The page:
A new set of editors for the NewsLine
The NewsLine is now on a quarterly basis
A new look, but,
Same GREAT sections as always
Plus “POINTS BEYOND” Letters from boats in transit
1 More information on anchoring by Dean Wixom
2 Trailering Saga part III by John & Carol Gignilliat
3 Bahamas Cruising by Richard Leasure
4 Water Maker info from Cliff & Deanna
5 Baja Cruising info from Cliff & Deanna
5 News from No News
6 Half Moon Bay Trip
7 Alternator Replacement
8 Manual Boat Speed
9 Owners Inquire
10 Equipment for sale
Two new editors take the helm of the NewsLine Greg and I hope we are able to do as good a job as Gail & Nancy have done. We wish them all the luck in the world, and hope to be reading many stories from them of far off places!
We are pleased to have the opportunity to continue the fine work that Gale and Nancy Saint began. We have received every issue of the Newsline and read it with relish for the two years since its inception. We have big shoes to fill! With all of your support, input, suggestions, and articles, we hope to keep the NewsLine informative and fun. Next to sailing and working on our Nor’Sea, our favorite thing to do is talk and read about the wonderful Nor’Sea. You might notice a bit of bias in this regard.
Gale and Nancy are not gone for good. They have promised to be
our roving reporters and keep us updated on their adventures. We
love you and wish you all the best.
Note: Just as we were about to go to press, we received a letter and have added it to the NewsLine.
Jill and Greg
BEEN THERE, DONE THAT!
Trailering Saga - Part lll
John & Carol Gignilliat, CHINOOK #175
As I casually flipped through our mail, one return address made my heart
freeze. It was marked: CHIEF OF POLICE, Cle Elum, Washington.
In December, when we had left our boat, our last words had been, “Let us
know if anything goes wrong.” With a feeling of dread, I tore open
the envelope. It was just a friendly note from the Chief of Police
and a log sheet. They had been checking our boat two and three times
a day since we left! That was what I call service. Maybe the
box of cookies we sent at Christmas helped. Later that same week,
we got a card from the grocery manager. He said Chinook was doing
fine but every time he walked by her, she seemed to be whispering, “Noah,
May was upon us, and we left Milwaukee on a Saturday morning, heading for Cle Clum, Washington. A day and a half later, we stopped at a gas station on the edge of Cle Clum. After filling up, the attendant surprised me by asking, “Back to pick up your boat?” Maybe Bananas and Oranges was the giveaway.
It took several hours to get the boat ready. We removed the cover and washed her down. Then I hooked up the hitch and squeezed Chinook out of her winter resting spot. We thanked the police department for their diligence and were ready to go. We had been thinking about this moment all winter, and we both had the jitters.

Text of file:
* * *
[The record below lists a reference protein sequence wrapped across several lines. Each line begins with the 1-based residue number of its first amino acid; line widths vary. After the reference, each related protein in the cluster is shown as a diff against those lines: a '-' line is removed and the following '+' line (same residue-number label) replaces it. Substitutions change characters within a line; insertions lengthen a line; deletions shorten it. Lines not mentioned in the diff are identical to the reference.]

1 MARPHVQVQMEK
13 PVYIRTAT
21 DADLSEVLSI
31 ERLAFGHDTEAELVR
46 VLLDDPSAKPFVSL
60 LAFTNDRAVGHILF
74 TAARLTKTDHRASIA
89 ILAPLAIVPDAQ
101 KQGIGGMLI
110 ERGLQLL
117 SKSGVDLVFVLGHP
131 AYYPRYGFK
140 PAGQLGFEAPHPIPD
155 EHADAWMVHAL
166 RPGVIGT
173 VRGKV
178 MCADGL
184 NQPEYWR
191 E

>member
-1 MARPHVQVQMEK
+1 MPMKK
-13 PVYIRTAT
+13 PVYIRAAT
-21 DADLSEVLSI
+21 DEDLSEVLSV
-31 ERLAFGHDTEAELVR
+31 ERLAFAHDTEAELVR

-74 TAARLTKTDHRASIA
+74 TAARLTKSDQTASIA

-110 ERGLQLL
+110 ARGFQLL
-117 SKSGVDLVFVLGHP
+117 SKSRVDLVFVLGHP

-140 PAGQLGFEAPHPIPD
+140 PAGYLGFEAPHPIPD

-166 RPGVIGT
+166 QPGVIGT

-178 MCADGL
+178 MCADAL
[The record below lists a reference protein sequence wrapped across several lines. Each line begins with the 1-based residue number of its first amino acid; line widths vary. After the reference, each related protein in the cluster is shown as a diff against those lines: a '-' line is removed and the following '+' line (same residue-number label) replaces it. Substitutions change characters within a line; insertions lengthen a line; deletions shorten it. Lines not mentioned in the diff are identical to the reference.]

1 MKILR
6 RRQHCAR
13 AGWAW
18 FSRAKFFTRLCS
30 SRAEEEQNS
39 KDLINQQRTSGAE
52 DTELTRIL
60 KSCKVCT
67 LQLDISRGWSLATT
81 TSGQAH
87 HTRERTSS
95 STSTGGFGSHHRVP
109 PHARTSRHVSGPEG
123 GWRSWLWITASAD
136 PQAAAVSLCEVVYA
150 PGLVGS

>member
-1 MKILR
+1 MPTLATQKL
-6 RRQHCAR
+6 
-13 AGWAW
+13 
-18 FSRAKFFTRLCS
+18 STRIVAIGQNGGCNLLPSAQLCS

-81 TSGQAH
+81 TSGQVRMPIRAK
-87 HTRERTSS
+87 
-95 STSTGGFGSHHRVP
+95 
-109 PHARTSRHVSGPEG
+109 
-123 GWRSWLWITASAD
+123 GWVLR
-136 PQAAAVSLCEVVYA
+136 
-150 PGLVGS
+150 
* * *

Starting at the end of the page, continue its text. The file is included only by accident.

I eased into gear and tentatively got up to speed in town. So far, so good. We waved goodbye to Cle Elum and chugged up the ramp onto the freeway. Only a few miles up the road was a rest area. We planned to stop there and check everything out. But as soon as I got up to 40 miles per hour, the Suburban and trailer started hobby-horsing down the highway. Every little way, we shot into the air and plummeted back down. We finally made it to the rest area. After spending so much time, money, and preparation, I was ready to give up. After awhile, Carol said, “Let’s try it again, maybe it will get better.” I agreed. We eased back onto the freeway, and got up to our cruising speed of 45 miles per hour. Lo and behold, no hobby-horsing! We must have hit an exceptionally bad stretch of road which had turned to washboard during the winter. Our spirits rose and again we felt like maybe we could make it.
We were on our way again, hoping to make it out of the state of Washington. It would be a relatively flat stretch, except for one small hitch, the Columbia River Gorge. As we began our descent down to the river, I kept Bananas and Oranges in low gear, hoping to avoid sway. Also, I knew we had to watch the surge brakes on the trailer so they did not overheat. If the trailer jammed forward on a downhill run, the surge brakes would engage and easily overheat. However, we made it down without incident.
We motored across the huge bridge spanning the river and started back up. I was now concerned with the engine boiling over. We were still in low gear working our way up the steep grade and out of the gourge. The engine temperature, also, started to climb. At the top was a scenic pullover where we could stop and cool off. We made it to the top with the temperature gauge almost off the scale. I pulled over and left the engine running to keep the fan going. When I opened the hood, the radiator was making a shrill ‘EEEEEEEEEEE!!!!” while the rest of the cooling system chimed in with
and from somewhere underneath was a distinct “Phhhhhhhttttt!”
I thought the whole thing was going to blow! Carol and I stood back
and waited for the meltdown, but it finally cooled off. I vowed never
to push the engine that hard again.
We only had two more hours of driving until our next stop. It was all flat, easy driving, so we could relax. At least until we read the sign that warned, “LOW CLEARANCE AHEAD.”
(To be continued)
Don’t ya just love having a Nor’Sea!
Jill & I attended the Sail Expo West. A GREAT sailboat show held in April in Oakland, Ca. We stopped to talk at the booth for the magazine “Lattatudes & Attatudes”, a recent addition to our long list of subscriptions. If you have not seen it yet, pick up a copy, I think you may like it.
The editor, Bob Bitchen, and I were talking, when I mentioned we had a Nor’Sea, his eyes lit up. Said he knew the boat and was impressed by it. Seems a while back he was aboard a large sailboat in Mexico when he saw a Nor’Sea at anchor near by. Said he HAD to row over and see it. There, he met Dean Wixom! He asked if we would say “Hi” to Dean the next time we got the chance. ---- Hi Dean ---- From Bob.